Google is sending out mailers to Microsoft Azure partners in an attempt to get them to switch to Google's products and services, according to a report from The Petri IT Knowledgebase. The site received the attached images, which depict a parcel that has been reportedly showing up on Microsoft partners' doorsteps. This package, decorated in Google's Material Design conventions and a lighthearted color scheme, contains a few flash cards with quick testimonials from Google partners about the services that they're taking advantage of, and a black Chromebook case, along with an offer for a free Chromebook. All the Microsoft partner has to do to get the free laptop is agree to chat with a Googler about the possibility of making the switch to Google's services, including deploying Chromebooks, and using Google Cloud Platform and G Suite.
There is no indication thus far of exactly what Chromebook is being offered for free, and since reports have only recently started surfacing to publicly available sources, there is no way of knowing exactly how long Google has been employing this tactic. According to various partners, Google's efforts are not limited to large partners, nor are they limited to the US; one commenter, who declined to name their organization, said that they had received such a solicitation package and had decided to go through the steps to obtain the free Chromebook. This particular commenter is in the area of Toronto, Canada, but as of this writing, no other Microsoft partners from outside the US have come forward to confirm receiving a package from Google.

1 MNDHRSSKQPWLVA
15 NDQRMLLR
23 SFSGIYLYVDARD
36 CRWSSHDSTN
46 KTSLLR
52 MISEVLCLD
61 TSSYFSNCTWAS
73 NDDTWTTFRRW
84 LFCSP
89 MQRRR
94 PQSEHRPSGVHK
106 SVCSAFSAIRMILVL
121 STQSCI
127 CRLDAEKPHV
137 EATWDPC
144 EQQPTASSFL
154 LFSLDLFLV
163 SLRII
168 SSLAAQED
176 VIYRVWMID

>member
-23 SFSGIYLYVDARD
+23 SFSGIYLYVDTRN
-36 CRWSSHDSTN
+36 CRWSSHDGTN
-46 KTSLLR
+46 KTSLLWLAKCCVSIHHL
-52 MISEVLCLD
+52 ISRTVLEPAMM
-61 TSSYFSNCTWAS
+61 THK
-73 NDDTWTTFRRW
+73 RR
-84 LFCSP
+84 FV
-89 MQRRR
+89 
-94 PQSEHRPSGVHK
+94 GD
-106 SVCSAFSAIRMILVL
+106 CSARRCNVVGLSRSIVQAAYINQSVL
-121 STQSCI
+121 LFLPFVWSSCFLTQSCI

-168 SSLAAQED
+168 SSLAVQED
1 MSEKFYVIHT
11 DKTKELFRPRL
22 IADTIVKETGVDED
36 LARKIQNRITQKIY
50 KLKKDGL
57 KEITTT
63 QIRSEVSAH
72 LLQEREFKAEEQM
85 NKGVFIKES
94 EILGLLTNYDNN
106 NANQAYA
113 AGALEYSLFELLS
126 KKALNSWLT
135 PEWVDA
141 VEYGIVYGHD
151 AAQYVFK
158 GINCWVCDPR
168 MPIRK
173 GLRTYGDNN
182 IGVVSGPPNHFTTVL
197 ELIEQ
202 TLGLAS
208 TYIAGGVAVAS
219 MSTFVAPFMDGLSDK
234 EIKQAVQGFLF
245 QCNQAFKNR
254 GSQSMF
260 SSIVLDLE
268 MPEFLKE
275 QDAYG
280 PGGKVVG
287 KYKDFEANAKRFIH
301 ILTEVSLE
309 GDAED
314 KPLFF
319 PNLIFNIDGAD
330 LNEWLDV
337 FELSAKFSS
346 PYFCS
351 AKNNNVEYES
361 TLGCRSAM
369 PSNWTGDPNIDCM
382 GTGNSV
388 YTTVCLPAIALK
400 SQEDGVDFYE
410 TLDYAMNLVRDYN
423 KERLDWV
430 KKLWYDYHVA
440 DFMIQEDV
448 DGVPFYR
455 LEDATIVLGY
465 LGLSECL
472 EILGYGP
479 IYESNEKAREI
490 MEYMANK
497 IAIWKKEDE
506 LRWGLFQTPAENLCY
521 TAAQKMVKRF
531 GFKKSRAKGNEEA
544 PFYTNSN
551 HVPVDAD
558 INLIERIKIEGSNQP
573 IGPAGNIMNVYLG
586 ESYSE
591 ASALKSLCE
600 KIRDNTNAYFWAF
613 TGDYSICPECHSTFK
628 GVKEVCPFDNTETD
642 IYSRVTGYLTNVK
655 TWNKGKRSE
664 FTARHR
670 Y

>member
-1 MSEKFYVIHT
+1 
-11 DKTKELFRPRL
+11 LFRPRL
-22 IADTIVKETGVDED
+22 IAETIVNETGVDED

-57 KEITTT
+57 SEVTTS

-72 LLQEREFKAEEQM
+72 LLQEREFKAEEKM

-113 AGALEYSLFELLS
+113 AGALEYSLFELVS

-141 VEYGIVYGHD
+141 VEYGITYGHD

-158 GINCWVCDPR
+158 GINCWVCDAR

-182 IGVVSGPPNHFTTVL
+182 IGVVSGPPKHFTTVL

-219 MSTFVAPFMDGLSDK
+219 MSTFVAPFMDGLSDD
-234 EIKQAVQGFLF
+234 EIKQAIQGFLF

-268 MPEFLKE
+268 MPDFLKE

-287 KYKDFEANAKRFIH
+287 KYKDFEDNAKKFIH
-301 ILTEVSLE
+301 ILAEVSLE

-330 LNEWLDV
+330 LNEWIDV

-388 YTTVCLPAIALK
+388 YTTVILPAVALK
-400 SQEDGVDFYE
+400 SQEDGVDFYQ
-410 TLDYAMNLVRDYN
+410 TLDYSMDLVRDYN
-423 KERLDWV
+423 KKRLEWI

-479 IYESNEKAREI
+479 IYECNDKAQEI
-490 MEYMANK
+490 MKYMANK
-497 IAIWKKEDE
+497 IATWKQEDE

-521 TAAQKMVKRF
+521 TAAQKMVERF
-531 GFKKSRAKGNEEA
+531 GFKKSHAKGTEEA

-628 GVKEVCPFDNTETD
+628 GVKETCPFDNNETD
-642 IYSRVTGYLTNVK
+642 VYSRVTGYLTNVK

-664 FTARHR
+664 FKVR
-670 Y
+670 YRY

Google has been pushing hard lately to get into every crevice of the enterprise space, following a successful push into the education sector and increasing popularity of Chromebooks and the Google services on them among consumers in many regions. The company has been making improvements to its G Suite services, and working on improving Google Cloud Platform while putting out initiatives like free trials and other developer advocacy tactics. This latest move is a fairly bold grab at users of a rival ecosystem, and goes to show that Google is not content to have Google Cloud Platform sit in third place behind Microsoft Azure and Amazon Web Services.